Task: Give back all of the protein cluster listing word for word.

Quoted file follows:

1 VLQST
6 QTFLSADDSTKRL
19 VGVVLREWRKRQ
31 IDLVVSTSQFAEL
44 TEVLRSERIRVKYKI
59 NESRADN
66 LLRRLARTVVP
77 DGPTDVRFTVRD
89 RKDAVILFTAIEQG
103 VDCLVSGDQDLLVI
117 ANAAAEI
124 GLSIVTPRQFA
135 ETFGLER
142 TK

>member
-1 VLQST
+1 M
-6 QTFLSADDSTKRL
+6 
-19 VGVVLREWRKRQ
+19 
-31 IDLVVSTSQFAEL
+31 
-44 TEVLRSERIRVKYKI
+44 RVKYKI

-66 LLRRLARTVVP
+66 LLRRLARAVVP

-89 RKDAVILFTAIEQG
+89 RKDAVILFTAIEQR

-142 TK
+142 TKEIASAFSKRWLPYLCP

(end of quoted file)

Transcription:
1 VLQST
6 QTFLSADDSTKRL
19 VGVVLREWRKRQ
31 IDLVVSTSQFAEL
44 TEVLRSERIRVKYKI
59 NESRADN
66 LLRRLARTVVP
77 DGPTDVRFTVRD
89 RKDAVILFTAIEQG
103 VDCLVSGDQDLLVI
117 ANAAAEI
124 GLSIVTPRQFA
135 ETFGLER
142 TK

>member
-1 VLQST
+1 M
-6 QTFLSADDSTKRL
+6 
-19 VGVVLREWRKRQ
+19 
-31 IDLVVSTSQFAEL
+31 
-44 TEVLRSERIRVKYKI
+44 RVKYKI

-66 LLRRLARTVVP
+66 LLRRLARAVVP

-89 RKDAVILFTAIEQG
+89 RKDAVILFTAIEQR

-142 TK
+142 TKEIASAFSKRWLPYLCP